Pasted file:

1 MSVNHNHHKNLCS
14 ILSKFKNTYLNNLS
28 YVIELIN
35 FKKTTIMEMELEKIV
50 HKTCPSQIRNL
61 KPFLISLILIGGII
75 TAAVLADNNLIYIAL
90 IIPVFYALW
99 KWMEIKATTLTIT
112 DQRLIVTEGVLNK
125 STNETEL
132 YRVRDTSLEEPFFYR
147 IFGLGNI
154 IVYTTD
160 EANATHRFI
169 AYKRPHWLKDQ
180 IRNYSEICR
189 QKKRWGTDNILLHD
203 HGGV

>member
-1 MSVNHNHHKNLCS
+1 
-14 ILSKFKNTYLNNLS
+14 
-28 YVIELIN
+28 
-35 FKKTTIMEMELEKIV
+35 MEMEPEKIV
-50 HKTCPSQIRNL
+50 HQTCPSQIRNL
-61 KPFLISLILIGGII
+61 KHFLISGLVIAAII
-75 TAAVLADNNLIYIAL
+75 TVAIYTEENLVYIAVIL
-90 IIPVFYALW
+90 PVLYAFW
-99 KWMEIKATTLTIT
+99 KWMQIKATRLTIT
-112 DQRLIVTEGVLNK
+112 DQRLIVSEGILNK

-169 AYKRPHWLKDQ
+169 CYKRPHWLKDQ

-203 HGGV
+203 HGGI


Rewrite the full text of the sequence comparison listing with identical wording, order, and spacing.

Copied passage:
1 MSVNHNHHKNLCS
14 ILSKFKNTYLNNLS
28 YVIELIN
35 FKKTTIMEMELEKIV
50 HKTCPSQIRNL
61 KPFLISLILIGGII
75 TAAVLADNNLIYIAL
90 IIPVFYALW
99 KWMEIKATTLTIT
112 DQRLIVTEGVLNK
125 STNETEL
132 YRVRDTSLEEPFFYR
147 IFGLGNI
154 IVYTTD
160 EANATHRFI
169 AYKRPHWLKDQ
180 IRNYSEICR
189 QKKRWGTDNILLHD
203 HGGV

>member
-1 MSVNHNHHKNLCS
+1 
-14 ILSKFKNTYLNNLS
+14 
-28 YVIELIN
+28 
-35 FKKTTIMEMELEKIV
+35 MEMEPEKIV
-50 HKTCPSQIRNL
+50 HQTCPSQIRNL
-61 KPFLISLILIGGII
+61 KHFLISGLVIAAII
-75 TAAVLADNNLIYIAL
+75 TVAIYTEENLVYIAVIL
-90 IIPVFYALW
+90 PVLYAFW
-99 KWMEIKATTLTIT
+99 KWMQIKATRLTIT
-112 DQRLIVTEGVLNK
+112 DQRLIVSEGILNK

-169 AYKRPHWLKDQ
+169 CYKRPHWLKDQ

-203 HGGV
+203 HGGI